(For the record, I’d be interested in creating more silly images like the one of the hendecagon above. Are there other math terms that lend themselves to similarly silly drawings? If you think of one, post a comment.)

At the end of the workshop, I gave away several copies of *Math Jokes 4 Mathy Folks*. To determine who would get the copies, we played my favorite game:

- On a piece of paper, write down a positive integer.
- Share your number with a neighbor (for verification later, if necessary).
- The winner is the person who wrote down
*the smallest integer not written by anyone else*.

The rule for determining a winner often confuses folks, so let me give an example. Let’s say 20 people chose the following numbers:

4, 1, 7, 11, 4, 6, 5, 2, 1, 3, 2, 1, 8, 1, 4, 7, 9, 2, 3, 18

- The smallest integer in the list is 1, but it was written by four people. Hence, none of them would win.
- The next smallest integer is 2, but it was written by three people, so none of them would win, either.
- The number 3 was chosen by two people, and the number 4 was chosen by three people — no winners.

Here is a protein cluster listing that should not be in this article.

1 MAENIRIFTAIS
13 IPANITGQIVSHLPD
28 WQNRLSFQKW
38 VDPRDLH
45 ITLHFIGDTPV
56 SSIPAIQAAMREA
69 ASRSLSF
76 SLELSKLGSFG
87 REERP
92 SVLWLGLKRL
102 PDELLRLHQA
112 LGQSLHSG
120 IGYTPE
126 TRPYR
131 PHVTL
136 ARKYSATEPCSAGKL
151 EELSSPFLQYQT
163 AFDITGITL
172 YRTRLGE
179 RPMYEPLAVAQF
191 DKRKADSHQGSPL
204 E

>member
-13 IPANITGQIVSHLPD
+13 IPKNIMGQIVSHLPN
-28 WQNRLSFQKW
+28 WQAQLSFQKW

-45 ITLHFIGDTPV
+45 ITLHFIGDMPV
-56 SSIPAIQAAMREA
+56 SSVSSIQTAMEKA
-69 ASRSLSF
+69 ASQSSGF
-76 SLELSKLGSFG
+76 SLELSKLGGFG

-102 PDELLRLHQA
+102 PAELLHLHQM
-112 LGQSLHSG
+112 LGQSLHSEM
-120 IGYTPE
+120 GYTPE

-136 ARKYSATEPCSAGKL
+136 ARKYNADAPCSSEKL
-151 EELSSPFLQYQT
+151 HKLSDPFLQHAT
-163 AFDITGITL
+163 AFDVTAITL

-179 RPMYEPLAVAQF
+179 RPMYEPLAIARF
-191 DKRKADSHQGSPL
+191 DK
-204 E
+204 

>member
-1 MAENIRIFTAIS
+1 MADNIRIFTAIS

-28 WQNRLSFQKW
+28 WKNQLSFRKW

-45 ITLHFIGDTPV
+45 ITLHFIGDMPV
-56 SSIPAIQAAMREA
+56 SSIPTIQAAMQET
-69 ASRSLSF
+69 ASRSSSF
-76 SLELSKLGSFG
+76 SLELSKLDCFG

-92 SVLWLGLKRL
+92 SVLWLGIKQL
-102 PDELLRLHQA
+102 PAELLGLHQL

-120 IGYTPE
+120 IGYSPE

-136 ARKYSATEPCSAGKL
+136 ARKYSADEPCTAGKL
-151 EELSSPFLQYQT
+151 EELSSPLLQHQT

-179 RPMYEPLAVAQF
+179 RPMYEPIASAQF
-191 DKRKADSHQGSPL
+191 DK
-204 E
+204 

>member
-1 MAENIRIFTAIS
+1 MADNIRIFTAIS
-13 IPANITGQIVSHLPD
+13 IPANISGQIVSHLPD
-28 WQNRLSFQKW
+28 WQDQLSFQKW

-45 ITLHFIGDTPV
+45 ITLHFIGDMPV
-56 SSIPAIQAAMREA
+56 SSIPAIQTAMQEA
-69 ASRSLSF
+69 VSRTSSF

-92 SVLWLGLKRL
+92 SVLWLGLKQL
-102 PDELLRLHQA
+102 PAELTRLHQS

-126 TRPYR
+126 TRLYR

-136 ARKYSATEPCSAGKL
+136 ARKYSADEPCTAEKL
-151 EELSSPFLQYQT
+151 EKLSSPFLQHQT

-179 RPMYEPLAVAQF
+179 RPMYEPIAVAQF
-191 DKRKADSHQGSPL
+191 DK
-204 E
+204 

- Which brings us to the number 5. The person who chose 5 is the winner, because she wrote the smallest integer not written by anyone else.
- Although the folks who wrote 6, 8, 9, 11, and 18 wrote numbers that weren’t written by anyone else, they did not choose the smallest numbers not written by anyone else.

As with many things, this game may not sound very fun with a text explanation. But play it a few times. Or better yet — play it the next time you go to dinner with a large group of friends, and the losers have to buy dinner for the winner.

I learned this game from my friend Richard Rusczyk, who referred to it as “Harold’s Game,” because he learned it from our friend Harold Reiter. Despite the name Richard has given the game, I do not believe that Harold is the creator.

### (Lack of) Math Videos

I just saw a math video that showed a technique for multiplying two-digit numbers. I’ll share this trick with you in a minute. But I am dismayed that this video — along with so many other math videos I’ve seen on the web — are willing to *show* these tricks but not *explain* them. So I’m going to provide the trick, which I thought was pretty cool, along with an explanation as to why it works.